However, this does not mean that Europe should produce all its own technology. It is about shaping the technology that is coming out according to Europe’s priorities. The key is understanding the whole value chain from digital infrastructure to dataspaces, on to applying data solutions in different industries, while involving players from other parts of the world in the process, says Hahn.
The goal is to empower the entire value chain, not just the producers of the technology, said Ana Garcia, director general of BDVA. “We really want to see in 2027 that we have developed the trust, the skills, the tools, and make sure that different sectors, including the public sector can safely adopt technologies based on safe AI, data, robotics.”
A BVDA position paper published this week says Europe’s two major internationally distinguishing realities in this area - of a diversified business landscape and an ethics-driven regulatory framework, “Should be considered as strengths, rather than weaknesses.” If appropriately tapped into, Europe’s higher business diversity can enable it to compete with regions dominated by large players that monopolise the market and possess large data assets, the paper says.
The five digital partnerships plan to work with each other to ensure take-up of their respective technologies. “We do not only want to develop the [data and AI] usage part, but we want our technology providers to be competitive with non-European ones in a way that we develop our own technologies. This takes into consideration the whole technology value chain,” said Garcia.
However, Willcock said that despite ongoing discussions with different partnerships, the talks lack structure. “It is a worry how we can work with so many at the same time,” he said. One answer could be bringing all digital cluster partnerships together once a year to discuss how they can take a joint approach. “We have been trying to break these silos, but there is no overall picture. It is pretty hazy,” he said.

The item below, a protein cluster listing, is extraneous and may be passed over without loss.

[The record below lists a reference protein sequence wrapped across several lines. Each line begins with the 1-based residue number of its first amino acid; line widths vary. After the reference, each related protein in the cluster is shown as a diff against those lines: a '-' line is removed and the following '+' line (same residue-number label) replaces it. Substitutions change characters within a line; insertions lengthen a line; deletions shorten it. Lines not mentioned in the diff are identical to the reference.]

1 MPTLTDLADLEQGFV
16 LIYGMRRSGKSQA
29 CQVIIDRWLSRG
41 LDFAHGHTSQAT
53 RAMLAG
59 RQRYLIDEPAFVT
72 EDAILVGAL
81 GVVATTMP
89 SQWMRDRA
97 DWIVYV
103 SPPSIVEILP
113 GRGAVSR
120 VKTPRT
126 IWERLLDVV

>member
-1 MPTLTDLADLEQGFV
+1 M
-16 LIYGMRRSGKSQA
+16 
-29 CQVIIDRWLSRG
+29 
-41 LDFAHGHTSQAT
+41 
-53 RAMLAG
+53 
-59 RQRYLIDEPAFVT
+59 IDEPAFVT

The European Commission is currently assessing the partnership proposals. Once the 2021 – 2027 EU budget is agreed, the European Parliament and the Council must agree the plans, including details of potential synergies between partnerships.
Other digital partnerships include:
High performance computing
In 2018, the commission launched a public-private partnership to acquiring and install supercomputers around Europe. In September, it announced the EU budget, member state and industry investment in the partnership will be boosted to €8 billion for the next seven years.
With more money, the EU hopes to improve its supercomputer capacity and produce its own machines, reducing Europe’s dependence on foreign hardware suppliers. EuroHPC will set Europe on the path to becoming “the most modern continent when it comes to data processing,” said EU internal market commissioner, Thierry Breton.
Another partnership will deal with photonics technologies that underpin smartphones, lasers, and many medical instruments. The goal of the partnership will be to strengthen core photonics technologies to ensure Europe’s competitiveness and technical sovereignty, enhance the photonics innovation ecosystem in Europe, and involve downstream sectors in setting priorities for the industry.
Author: Goda Naujokaitytė